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Federal Judge Blocks Biden Asylum Ban That Puts Migrants in “Grave Danger” 

The Biden administration’s asylum ban went into effect in May after the expiration of Title 42.

Federal law enforcement agents and officers keep watch as immigrants line up to be transported from a makeshift camp between border walls between the U.S. and Mexico on May 13, 2023, in San Diego, California.

On Tuesday, a federal judge blocked President Joe Biden’s asylum ban, which largely barred migrants who passed through another country on their way to the U.S.’s southern border from seeking asylum in the U.S.

The asylum ban went into effect in May after the expiration of Title 42, a restrictive pandemic- era policy that was implemented by Trump and continued under Biden. The Biden administration ban was widely condemned by human rights advocates, with the Center for Gender and Refugee Studies warning that it would “inevitably result in the wrongful deportation of refugees to countries where they face persecution and torture,” and Eleanor Acer, senior director for refugee protection at Human Rights First, denouncing the policy as a “disgraceful flouting of refugee law that will have global consequences.”

The American Civil Liberties Union (ACLU) and immigrant rights groups filed a legal challenge to the policy immediately after it was implemented, arguing that it was similar to Trump-era “entry” and “transit” bans that were also struck down by courts. Judge Jon Tigar of the California Northern District Court, who blocked the Biden administration’s restrictive asylum policy on Tuesday, had previously ruled against a similar policy under the Trump administration.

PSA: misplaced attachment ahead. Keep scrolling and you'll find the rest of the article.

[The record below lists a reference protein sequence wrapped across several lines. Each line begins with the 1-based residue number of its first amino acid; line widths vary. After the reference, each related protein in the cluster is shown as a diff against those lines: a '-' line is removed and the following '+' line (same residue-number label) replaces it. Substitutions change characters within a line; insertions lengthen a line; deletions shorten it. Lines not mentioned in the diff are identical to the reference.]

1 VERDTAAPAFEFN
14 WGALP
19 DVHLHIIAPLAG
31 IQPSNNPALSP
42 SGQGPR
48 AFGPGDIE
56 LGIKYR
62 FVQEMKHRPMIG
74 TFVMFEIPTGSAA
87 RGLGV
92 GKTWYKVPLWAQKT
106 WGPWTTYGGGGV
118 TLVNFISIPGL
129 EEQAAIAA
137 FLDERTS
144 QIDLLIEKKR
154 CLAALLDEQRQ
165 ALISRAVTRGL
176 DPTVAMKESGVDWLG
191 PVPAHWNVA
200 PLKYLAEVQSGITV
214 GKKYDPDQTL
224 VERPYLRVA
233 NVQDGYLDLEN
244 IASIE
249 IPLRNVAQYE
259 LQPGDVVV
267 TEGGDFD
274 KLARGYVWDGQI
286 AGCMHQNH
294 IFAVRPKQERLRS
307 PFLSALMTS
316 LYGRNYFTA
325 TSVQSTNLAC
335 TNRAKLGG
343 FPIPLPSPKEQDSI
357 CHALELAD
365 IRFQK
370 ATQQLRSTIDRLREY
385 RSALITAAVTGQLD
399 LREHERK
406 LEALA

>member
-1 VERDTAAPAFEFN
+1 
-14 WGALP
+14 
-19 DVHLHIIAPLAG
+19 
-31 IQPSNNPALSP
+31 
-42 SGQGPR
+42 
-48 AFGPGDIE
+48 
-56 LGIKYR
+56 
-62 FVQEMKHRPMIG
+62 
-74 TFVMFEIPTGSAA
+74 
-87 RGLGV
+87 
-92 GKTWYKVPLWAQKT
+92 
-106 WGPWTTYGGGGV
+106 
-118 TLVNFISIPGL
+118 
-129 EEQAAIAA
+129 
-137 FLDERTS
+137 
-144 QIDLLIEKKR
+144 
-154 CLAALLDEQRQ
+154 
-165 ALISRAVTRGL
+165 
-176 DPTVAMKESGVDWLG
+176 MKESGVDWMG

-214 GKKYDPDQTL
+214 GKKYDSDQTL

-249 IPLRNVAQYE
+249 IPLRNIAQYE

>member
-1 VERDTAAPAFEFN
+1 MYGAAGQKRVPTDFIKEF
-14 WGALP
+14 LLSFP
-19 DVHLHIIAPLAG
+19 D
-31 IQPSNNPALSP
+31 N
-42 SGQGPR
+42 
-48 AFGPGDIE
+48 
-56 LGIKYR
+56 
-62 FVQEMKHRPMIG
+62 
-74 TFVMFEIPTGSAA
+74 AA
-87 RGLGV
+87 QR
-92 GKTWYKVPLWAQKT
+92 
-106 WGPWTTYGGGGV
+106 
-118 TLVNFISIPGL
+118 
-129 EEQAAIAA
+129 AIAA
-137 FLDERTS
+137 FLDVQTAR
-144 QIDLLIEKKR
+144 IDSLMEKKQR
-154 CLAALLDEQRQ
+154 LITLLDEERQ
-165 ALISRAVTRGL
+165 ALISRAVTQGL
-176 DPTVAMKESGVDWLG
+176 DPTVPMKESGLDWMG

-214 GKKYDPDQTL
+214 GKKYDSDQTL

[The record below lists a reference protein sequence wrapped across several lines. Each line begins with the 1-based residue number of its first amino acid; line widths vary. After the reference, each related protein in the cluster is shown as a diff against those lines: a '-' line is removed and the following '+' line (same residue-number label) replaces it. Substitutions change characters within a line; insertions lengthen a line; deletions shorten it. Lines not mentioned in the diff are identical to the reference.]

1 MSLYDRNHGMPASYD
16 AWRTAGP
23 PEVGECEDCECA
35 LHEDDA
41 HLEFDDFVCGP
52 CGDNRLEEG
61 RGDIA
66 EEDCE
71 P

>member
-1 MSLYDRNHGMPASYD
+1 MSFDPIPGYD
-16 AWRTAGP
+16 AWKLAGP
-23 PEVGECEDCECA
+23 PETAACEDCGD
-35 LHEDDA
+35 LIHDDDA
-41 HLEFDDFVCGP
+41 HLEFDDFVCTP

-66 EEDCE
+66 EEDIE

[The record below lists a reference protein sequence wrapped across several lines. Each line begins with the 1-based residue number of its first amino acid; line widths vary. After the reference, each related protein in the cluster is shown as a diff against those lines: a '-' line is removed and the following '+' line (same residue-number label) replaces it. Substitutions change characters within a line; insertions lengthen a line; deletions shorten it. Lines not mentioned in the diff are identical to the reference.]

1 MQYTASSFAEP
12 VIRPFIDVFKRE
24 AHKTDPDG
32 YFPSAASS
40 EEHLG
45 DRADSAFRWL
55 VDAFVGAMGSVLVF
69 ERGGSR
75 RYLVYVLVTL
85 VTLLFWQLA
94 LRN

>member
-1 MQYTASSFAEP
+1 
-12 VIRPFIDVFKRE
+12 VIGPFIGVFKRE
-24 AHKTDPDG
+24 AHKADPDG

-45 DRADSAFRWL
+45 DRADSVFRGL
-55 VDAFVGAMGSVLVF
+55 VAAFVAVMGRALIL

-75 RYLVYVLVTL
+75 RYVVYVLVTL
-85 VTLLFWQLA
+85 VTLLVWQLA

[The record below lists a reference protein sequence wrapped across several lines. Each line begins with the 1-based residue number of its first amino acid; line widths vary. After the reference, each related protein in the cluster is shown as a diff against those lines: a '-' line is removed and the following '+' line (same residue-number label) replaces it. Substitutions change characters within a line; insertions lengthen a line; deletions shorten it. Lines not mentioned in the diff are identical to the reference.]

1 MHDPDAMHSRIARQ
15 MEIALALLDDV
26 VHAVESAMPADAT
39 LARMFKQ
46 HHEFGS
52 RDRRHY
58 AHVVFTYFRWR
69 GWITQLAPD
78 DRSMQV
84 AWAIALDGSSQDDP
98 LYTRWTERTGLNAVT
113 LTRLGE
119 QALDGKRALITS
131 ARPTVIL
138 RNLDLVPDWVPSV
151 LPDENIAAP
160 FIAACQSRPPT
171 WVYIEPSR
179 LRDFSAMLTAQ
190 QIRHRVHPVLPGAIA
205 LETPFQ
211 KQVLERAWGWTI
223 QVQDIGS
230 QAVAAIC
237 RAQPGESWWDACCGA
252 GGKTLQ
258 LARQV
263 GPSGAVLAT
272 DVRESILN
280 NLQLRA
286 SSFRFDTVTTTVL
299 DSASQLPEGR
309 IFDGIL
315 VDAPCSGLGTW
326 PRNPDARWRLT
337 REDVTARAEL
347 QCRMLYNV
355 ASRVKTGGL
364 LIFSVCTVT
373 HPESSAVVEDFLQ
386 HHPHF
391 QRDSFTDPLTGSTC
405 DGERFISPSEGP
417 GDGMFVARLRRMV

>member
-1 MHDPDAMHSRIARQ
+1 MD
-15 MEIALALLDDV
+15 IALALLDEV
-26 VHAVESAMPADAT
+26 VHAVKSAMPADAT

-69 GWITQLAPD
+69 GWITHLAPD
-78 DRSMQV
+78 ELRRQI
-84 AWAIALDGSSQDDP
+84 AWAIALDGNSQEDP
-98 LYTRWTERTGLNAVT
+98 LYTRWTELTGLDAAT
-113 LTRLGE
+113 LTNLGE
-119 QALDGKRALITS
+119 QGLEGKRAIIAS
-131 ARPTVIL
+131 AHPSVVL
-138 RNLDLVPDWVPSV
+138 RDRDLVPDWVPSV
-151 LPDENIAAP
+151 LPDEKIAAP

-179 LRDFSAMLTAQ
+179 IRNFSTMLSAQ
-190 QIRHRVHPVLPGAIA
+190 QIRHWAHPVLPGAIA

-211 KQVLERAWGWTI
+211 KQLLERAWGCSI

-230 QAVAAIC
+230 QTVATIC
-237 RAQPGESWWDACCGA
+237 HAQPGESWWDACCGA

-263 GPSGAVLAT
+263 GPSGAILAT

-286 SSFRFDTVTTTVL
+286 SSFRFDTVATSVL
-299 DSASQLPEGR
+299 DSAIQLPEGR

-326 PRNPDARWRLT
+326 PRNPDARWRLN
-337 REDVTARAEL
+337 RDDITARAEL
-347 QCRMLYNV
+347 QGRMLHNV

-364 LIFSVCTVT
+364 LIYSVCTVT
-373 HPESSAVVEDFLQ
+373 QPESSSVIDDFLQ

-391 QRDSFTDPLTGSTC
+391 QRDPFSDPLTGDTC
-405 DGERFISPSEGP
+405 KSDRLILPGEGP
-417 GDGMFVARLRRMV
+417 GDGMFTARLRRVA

“The court’s ruling is welcome and expected, since the new policy simply rehashed prior rules that restricted access to asylum based on similar grounds, which courts already rejected,” Keren Zwick, director of litigation at the National Immigrant Justice Center, said in a statement. “U.S. laws protect the rights of people fleeing persecution to come to this country and pursue asylum, full stop.”

The ruling asserts that asylum seekers face numerous obstacles that can make it impossible to seek asylum in South American countries they may pass through before reaching the United States. “Seeking protection in a transit country is [] infeasible for many asylum seekers,” Tigar said in his ruling. The ruling goes on to explain that for many asylum seekers, seeking protection in Belize, Colombia, or Mexico is not a viable option; when forced to stay in Mexico, the ruling says, many asylum seekers face a heightened risk of gender-based violence by both state and non-state actors.

“The court got it right. President Biden’s asylum ban violates our laws and makes a mockery of our asylum system. Last week the government conceded that under the ban, people with meritorious legal claims can be barred from asylum and deported to countries where they face grave harm,” Melissa Crow, director of litigation at the Center for Gender and Refugee Studies, said in a statement. “To them, that is an acceptable price to pay for the illusion of border management. But they are breaking the law, sowing chaos, and putting vulnerable people in harm’s way.”

The Justice Department has appealed the ruling to the Ninth Circuit. The Ninth Circuit has twice affirmed rulings on similar policies under the Trump administration and is expected to uphold Tigar’s ruling.

“The ruling is a victory, but each day the Biden administration prolongs the fight over its illegal ban, many people fleeing persecution and seeking safe harbor for their families are instead left in grave danger,” said deputy director of the ACLU’s Immigrants’ Rights Project, Katrina Eiland, who argued the case.

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